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Charles Fadel
Skills for innovation

As technology progresses, so do labour market needs. For economies today, maintaining competitiveness means that skills must adapt and keep pace. 

R.Trumka
Occupational risk: the global jobs emergency

The latest phase of the economic crisis presents a dilemma: many governments judge it necessary to enter a phase of fiscal austerity while unemployment remains intolerably high, a high risk combination. AFL-CIO President Richard Trumka calls for a different way forward. 

Bo Smith
Help wanted

Among the employment challenges exacerbated by the economic crisis, long-term joblessness and youth unemployment are especially troubling as their effects can linger long after the job market has recovered.
Governments would do well to focus on these problems now.

Unfinished business: Investing in youth employment


Unemployment still high

Immigration and employment: A complex challenge

Israel’s labour market is a reflection of the country’s complicated demographic patchwork. This brings strengths and weaknesses.

Addressing non-paid work

From housework and homemaking to gardening and local community work, both women and men do so-called “unpaid work” on top of their paid jobs.

A labour market with few wrinkles

Canada’s labour market was spared some of the more dramatic peaks and troughs of the economic crisis. Why?

Looking after the future

Off to a Good Start? Jobs for Youth says that young people are more than twice as likely to be unemployed as the average worker. This is a waste of resources that today’s economies can ill afford.

Out of work: A portrait

“Being unemployed is frustrating, demeaning and, at this point, frightening”. Anyone who has any doubt about the devastating effects unemployment can have will learn a lot from statements such as this one, captured in a recent survey undertaken by the John. J. Heldrich Center for Workforce Development at Rutgers University in the US.

Mancession?

Job market: a gender approach.

Working for the recovery

The crisis has had a huge impact on jobs and may have changed the labour market forever. John Martin, OECD Director of Employment, Labour and Social Affairs, explains the challenges facing policymakers in the years and decades ahead.

Boosting jobs and skills

Unemployment soared in the crisis, and creating jobs is now a major policy priority. But jobs alone will not be enough. A greater emphasis on skills will be needed for the recovery to last. Investing more in lifelong learning is a good way to secure one's place in the job market and contributes to business competitiveness.

Don’t forget, employees make healthcare work

Healthcare must be maintained as an essential public good

Skilling up

A country's education system has the potential to develop innovation skills in young people at an early age ("What a lasting recovery needs", OECD Observer No 279, May 2010). Comments I've read on the topic seem to assume that business thinking starts after leaving school, say, with 16-18 year-olds.

BBC-OECD skills Debate

With unemployment soaring, it may come as a surprise to learn that there’s also a shortage of qualified people to fill job vacancies. In fact, companies in Europe have around three million unfilled vacancies, says David Arkless of Manpower Inc.

Mind the gap

More women go to work today than 40 years ago, but their pay has not kept pace with men’s. Some 58% of women on average in the OECD area worked in 2008, up from 45% in 1970, ranging from 70% of women in the Nordic countries to less than 50% in Greece, Italy, Mexico and Turkey. Indeed, with fewer women staying at home, dual-earner families are now commonplace in most OECD countries; only in Japan, Mexico and Turkey are single-income families more common. However, men are often still the main earners in dual-earner families because so many women work part-time and for lower wages than their husbands. In the Netherlands, a relatively egalitarian country, 60% of women work part time, compared with 16% of men.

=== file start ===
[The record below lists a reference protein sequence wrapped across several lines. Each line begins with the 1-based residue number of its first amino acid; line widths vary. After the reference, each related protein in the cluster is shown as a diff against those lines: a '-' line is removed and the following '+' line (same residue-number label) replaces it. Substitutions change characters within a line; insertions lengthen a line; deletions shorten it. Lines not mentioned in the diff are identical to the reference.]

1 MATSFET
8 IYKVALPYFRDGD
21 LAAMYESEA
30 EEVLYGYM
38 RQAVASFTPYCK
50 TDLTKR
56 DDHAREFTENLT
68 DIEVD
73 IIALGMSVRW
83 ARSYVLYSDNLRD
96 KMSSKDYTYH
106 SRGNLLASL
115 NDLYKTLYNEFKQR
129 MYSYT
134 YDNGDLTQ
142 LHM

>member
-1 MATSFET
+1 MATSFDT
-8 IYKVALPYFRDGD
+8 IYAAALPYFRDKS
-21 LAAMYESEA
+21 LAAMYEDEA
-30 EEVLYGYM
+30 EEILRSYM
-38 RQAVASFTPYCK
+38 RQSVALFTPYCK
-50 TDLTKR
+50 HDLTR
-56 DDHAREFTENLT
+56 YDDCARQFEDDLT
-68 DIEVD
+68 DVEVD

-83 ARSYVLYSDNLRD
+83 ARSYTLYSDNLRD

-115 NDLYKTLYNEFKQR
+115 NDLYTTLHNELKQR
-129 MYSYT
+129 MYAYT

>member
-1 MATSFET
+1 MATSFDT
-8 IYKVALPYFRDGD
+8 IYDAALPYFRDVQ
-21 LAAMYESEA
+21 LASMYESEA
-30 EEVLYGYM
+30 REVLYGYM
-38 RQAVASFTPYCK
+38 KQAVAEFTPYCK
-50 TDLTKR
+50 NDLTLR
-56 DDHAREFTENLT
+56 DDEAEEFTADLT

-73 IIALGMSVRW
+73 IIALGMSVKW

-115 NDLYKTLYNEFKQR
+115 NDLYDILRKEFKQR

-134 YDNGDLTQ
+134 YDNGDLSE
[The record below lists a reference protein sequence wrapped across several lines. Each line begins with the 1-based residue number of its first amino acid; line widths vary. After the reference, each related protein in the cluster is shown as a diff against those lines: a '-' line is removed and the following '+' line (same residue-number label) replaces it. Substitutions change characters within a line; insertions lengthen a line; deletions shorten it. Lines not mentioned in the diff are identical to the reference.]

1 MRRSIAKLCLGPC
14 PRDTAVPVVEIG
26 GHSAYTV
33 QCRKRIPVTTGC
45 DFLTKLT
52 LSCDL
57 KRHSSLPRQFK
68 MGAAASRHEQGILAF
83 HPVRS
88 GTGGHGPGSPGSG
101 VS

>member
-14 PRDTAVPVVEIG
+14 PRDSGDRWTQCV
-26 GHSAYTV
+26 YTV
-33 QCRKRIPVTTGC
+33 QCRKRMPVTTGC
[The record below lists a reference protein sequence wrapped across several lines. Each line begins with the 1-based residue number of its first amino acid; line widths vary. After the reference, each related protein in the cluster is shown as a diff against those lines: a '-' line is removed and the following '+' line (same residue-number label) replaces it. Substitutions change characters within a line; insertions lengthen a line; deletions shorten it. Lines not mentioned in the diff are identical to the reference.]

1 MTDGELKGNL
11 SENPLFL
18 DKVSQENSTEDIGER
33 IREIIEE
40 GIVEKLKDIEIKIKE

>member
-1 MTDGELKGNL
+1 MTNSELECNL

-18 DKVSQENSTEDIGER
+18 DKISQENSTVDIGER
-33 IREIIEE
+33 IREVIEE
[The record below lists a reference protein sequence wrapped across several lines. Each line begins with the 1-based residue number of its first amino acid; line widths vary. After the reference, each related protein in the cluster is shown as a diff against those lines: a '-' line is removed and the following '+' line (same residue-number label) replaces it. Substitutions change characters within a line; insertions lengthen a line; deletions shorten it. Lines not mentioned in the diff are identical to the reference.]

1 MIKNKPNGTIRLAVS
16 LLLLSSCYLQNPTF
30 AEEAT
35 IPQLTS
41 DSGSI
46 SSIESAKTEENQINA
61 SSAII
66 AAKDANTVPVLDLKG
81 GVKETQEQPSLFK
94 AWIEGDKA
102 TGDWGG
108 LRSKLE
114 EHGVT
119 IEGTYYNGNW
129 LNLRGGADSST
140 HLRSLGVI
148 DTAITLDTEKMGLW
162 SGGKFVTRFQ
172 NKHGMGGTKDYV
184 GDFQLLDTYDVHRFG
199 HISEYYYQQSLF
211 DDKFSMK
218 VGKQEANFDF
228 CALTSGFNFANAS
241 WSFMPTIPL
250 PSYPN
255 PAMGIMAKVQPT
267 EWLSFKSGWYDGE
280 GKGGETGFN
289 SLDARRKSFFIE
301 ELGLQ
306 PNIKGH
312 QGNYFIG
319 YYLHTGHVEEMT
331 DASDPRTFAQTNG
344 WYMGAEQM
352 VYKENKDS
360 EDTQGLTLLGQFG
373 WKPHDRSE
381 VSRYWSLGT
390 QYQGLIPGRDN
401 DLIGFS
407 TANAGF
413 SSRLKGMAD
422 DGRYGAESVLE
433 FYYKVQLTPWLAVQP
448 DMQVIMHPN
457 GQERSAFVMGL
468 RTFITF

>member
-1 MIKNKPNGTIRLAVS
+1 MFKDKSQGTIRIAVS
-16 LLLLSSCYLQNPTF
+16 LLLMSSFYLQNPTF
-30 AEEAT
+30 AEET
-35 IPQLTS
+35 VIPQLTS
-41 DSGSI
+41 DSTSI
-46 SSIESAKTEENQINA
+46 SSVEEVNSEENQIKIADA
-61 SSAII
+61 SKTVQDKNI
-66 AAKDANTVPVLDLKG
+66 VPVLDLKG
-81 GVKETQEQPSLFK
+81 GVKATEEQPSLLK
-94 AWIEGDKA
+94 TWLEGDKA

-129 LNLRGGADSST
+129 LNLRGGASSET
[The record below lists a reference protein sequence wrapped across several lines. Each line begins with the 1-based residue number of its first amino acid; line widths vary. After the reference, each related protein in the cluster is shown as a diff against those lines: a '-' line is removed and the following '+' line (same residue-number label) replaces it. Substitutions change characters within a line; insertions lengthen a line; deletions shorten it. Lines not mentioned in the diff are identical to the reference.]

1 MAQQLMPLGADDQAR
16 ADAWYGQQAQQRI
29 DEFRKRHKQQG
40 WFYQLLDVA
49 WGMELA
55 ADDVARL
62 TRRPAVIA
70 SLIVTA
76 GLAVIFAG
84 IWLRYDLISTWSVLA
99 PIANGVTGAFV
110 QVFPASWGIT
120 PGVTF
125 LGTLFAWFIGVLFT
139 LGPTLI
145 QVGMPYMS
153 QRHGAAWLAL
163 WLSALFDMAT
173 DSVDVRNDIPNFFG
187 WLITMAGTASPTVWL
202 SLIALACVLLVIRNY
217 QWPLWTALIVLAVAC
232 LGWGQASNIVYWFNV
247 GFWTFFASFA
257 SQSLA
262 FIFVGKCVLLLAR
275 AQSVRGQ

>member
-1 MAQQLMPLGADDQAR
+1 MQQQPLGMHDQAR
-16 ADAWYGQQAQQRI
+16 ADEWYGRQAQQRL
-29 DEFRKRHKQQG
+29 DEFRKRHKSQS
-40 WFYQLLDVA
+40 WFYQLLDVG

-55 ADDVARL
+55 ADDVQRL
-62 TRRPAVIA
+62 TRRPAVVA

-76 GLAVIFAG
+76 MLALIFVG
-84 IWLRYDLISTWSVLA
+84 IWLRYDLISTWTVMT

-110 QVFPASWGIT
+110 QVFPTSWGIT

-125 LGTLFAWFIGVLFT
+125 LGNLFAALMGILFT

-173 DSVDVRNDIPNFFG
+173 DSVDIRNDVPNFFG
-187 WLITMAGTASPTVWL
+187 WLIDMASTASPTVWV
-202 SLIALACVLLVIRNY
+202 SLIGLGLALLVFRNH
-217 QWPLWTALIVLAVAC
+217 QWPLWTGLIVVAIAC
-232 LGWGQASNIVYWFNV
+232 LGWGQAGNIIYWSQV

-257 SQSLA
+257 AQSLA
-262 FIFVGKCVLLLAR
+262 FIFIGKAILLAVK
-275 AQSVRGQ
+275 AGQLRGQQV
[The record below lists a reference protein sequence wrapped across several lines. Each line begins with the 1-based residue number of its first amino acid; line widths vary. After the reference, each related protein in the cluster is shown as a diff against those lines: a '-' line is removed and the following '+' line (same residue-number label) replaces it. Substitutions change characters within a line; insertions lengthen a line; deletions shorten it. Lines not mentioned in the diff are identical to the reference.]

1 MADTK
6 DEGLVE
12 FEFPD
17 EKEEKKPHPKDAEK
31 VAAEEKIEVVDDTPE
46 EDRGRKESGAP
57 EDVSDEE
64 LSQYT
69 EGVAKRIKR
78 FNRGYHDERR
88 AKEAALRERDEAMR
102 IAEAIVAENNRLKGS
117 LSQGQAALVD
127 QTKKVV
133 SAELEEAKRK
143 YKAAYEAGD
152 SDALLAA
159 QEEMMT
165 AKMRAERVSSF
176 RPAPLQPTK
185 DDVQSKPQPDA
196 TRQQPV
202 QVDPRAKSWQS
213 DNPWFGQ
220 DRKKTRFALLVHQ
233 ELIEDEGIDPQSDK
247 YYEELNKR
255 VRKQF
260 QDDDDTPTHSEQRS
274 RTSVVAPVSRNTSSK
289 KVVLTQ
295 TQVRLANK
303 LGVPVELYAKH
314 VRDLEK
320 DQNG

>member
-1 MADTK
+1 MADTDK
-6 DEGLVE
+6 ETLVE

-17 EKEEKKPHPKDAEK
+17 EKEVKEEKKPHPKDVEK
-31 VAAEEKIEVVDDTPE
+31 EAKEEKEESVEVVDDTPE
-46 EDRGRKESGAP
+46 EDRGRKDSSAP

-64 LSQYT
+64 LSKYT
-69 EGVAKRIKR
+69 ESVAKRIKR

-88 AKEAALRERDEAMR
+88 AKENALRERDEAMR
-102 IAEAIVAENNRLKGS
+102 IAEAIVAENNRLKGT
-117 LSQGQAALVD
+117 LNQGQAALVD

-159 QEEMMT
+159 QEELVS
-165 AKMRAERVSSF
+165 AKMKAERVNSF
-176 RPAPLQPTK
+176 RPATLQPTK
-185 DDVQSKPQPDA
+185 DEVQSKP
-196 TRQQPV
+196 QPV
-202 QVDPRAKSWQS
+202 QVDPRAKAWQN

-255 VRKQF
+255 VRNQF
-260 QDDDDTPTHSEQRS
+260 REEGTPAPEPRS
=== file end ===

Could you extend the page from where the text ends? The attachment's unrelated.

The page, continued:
#30 Global unemployment
Any collar you want

When the OECD was mandated to develop a Green Growth Strategy this June, ministers specifically referred to the "green jobs" that such a strategy would support. But what exactly are "green jobs"?

Roundtable on the jobs crisis

Ministers responsible for employment from around the world gathered at the OECD on 28-29 September to discuss the jobs crisis. In our eighth OECD Observer ministers' roundtable, we ask six representatives, from Canada (co-Chair), Italy (co-Chair), Sweden (vice-Chair), France, New Zealand, and Chile, which is a candidate for OECD accession: What new policy actions are you taking to improve the jobs situation in your country?

Femmes d'affaires

Long ago I gave up trying to break through the so-called “glass ceiling” that has kept women like me out of higher management. Instead I decided to create new enterprises in which management could be reinvented by women. On 8 March 2005, I launched a business incubator devoted exclusively to projects by female entrepreneurs.

Migration, globalisation and gender:
Some key lessons

Just how significant is international migration in the light of other globalisation developments? One obvious starting point for answering the question is to ask how many of the current world population of 6.7 billion people are international migrants, defined as persons living outside their country of birth.

#15 Starting salary
Racial gap?

Balancing globalisation is not just about narrowing the gap between countries as winners and losers, but also how the gains and costs of globalisation are distributed within each country. The trouble is, though migration may increase interaction between ethnic groups, racial inequality still persists in the workplace, as an October 2005 report by the Canadian Labour Congress shows.

#8 Working longer
#1 Introducing Frankie.org